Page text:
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Photo: N/A, License: N/A, Created: 2019:05:05 14:07:35

Louise Smith, at center, with friends from the West Pittston Women’s Club, clockwise from front left, Joan Pribula, Beverly Williams, Paula Conners, Barbara Francovich, Connie Butler and Beverly Bryden.

“I didn’t consider it a job, it was such a joy being in the company of wonderful people every day,” Louise Smith, 89, said, talking about retiring as coordinator of Meals on Wheels in Pittston. This week she was back at her old desk, filling in for her replacement, Lois McHugh, who is vacationing in Virginia.

Smith’s joy at being in the company of the volunteers and staff at Meals on Wheels for 23 years is mutual. That was evident as they stopped at her desk to say “hello sweetheart,”and “it’s so great to see you again,” and “we missed seeing that face,” prompting Smith to ask, “See what I mean?”

And it was evident at her retirement party last month.

“At my party I couldn’t believe the turnout,” she said. “I was so thrilled. People expressed appreciation for me. It was wonderful.”

Smith was born and raised in West Pittston and lived there most of her life, except for six years when she lived in Pittsburgh. She and her husband, Jack Smith, a prominent West Pittstonian whose father had been chief of police, lived on Delaware Avenue, where she had an antique shop, The Clover House. Her husband had an automotive business in Dallas. After he died 24 years ago, Louise, who was a bookkeeper for Pittston Apparel before she married, took the job at Meals on Wheels.

“My dear friend, Greta Whyte, was the president of the board. The lady before me was retiring at 85 and they needed somebody to fill her place. Greta said I was feeling sorry for myself and needed to get out. I assumed it was voluntary.”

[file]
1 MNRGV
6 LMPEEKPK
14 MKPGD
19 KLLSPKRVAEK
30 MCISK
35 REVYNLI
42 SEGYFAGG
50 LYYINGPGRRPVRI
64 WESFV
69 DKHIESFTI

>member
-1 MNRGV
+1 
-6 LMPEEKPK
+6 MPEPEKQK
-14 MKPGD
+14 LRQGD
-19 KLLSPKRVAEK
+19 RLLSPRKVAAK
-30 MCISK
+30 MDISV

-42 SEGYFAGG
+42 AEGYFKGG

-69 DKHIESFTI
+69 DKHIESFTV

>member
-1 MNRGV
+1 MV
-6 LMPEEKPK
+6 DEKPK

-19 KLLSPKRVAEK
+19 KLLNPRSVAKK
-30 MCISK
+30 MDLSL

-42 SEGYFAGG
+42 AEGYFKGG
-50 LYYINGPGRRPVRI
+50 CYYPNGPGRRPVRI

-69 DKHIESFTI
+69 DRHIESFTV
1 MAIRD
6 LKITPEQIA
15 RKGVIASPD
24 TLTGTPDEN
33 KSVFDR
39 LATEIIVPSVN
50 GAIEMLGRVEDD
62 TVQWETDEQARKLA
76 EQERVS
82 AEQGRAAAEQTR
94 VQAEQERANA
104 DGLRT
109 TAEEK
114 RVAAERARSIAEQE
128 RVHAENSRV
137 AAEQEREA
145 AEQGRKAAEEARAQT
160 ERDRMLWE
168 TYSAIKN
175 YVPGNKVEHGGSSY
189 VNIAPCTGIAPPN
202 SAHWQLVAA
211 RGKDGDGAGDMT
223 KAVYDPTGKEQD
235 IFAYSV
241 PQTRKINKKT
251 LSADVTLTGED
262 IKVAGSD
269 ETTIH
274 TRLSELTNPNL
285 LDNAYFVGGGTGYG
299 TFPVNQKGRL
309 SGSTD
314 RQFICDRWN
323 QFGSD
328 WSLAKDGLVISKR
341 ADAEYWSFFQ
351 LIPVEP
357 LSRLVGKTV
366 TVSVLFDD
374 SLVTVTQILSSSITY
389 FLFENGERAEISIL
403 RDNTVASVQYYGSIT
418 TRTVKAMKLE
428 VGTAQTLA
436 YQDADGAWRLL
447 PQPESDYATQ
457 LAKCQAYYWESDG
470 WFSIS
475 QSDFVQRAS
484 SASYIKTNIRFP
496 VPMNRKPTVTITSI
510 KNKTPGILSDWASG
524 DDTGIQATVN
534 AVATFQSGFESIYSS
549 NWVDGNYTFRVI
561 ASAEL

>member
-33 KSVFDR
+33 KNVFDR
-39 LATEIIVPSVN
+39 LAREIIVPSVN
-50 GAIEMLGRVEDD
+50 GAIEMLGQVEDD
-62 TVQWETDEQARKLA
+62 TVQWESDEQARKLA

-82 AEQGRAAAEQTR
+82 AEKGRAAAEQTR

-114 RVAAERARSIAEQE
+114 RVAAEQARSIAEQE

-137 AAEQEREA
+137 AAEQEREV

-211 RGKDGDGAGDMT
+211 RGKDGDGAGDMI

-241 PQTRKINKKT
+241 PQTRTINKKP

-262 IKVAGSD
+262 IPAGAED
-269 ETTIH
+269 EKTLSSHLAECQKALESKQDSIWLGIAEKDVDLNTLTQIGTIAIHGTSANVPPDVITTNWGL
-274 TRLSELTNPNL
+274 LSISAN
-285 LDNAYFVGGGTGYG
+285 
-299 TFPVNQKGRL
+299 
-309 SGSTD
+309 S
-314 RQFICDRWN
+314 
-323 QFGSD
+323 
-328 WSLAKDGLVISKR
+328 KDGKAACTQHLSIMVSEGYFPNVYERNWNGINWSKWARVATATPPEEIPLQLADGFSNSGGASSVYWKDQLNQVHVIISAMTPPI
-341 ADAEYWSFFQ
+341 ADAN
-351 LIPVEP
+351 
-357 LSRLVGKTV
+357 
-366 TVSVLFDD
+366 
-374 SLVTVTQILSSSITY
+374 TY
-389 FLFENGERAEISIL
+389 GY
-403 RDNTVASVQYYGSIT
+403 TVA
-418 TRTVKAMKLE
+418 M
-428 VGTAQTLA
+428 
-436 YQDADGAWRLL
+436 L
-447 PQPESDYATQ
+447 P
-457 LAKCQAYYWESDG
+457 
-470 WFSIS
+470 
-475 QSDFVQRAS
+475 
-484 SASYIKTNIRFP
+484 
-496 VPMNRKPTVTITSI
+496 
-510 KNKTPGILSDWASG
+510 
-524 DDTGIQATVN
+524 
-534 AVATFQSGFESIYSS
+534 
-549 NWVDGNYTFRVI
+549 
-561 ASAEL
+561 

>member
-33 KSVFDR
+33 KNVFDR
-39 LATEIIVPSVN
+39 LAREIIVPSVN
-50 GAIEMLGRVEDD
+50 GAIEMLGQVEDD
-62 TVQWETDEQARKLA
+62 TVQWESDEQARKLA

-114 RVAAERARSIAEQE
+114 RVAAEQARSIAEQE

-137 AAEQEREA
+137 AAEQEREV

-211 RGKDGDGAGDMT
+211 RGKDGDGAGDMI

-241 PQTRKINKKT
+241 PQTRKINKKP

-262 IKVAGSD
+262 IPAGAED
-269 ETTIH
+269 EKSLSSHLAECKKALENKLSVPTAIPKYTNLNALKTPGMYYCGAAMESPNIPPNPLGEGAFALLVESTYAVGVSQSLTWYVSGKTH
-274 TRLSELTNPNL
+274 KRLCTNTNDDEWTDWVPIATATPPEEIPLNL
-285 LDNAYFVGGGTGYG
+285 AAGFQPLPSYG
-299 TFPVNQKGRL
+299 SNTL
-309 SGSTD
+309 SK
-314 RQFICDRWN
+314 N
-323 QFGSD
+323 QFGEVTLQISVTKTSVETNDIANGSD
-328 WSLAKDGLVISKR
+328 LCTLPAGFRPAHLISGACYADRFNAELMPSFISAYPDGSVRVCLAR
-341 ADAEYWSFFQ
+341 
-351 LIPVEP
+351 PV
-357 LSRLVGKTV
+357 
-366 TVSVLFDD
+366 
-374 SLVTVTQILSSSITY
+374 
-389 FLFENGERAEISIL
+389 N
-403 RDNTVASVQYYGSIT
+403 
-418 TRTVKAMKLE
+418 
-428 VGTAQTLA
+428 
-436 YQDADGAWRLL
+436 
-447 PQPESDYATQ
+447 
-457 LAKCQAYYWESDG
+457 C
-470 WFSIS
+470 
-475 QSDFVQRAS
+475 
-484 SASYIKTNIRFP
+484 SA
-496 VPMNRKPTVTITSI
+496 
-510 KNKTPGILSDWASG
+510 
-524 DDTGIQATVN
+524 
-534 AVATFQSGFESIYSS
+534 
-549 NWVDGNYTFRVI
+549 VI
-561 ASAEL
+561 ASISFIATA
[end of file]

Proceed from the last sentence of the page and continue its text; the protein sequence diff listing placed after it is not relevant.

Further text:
Turns out it was a paying job, but Louise would have done it if it weren’t. She likes volunteering. She was on the board of the West Pittston Library for 60 years.

Smith moved to Forty Fort to live with her daughter, Jill Ann Space, and her son-in-law. It’s a recent move and she’s still breaking down her home on Delaware Avenue and is sentimental about it.

“It’s a hard thing to do,” she said.

She and her husband had three children, Jill Ann and two sons, Jamey, Florida, and Jack, Ohio. All three were at her retirement party. Smith has eight grandchildren and eight great-grandchildren, with one on the way.

Despite two knee replacement, bypass surgery and macular degeneration which has made her nearly blind in her left eye, she is upbeat and cheerful.

Volunteer Rosanne Ragnacci said, “Louise is dedicated to the mission of Meals and Wheels. She’s very pleasant.”

McHugh, who is trying to replace Louise, said in an email, “Louise Smith is a truly gracious lady. Every day she greeted the volunteers with a cheerful smile. She will be very hard to replace.”

Smith said she missed the busy mornings at Meals on Wheels and will miss them again when her replacement duty is over.

“It’s great. On the phone. People in and out. I met some marvelous people,” Smith said. “I loved dealing with 57 volunteers in a week. It’s so gratifying to see people give their time. We don’t pay for anything, gas or anything. It marvelous how they give of themselves. Everybody is so reliable. They are so dedicated and don’t ask for anything in return. Of course there are problems, but we always manage to stay ahead of game, thanks to the secretary and treasurer and board and volunteers.”

She said she often thinks about the customers who pay $25 per week to receive two fresh cooked meals, five days a week. “Sometimes the Meals on Wheels volunteers are the only people they ever see,” she said.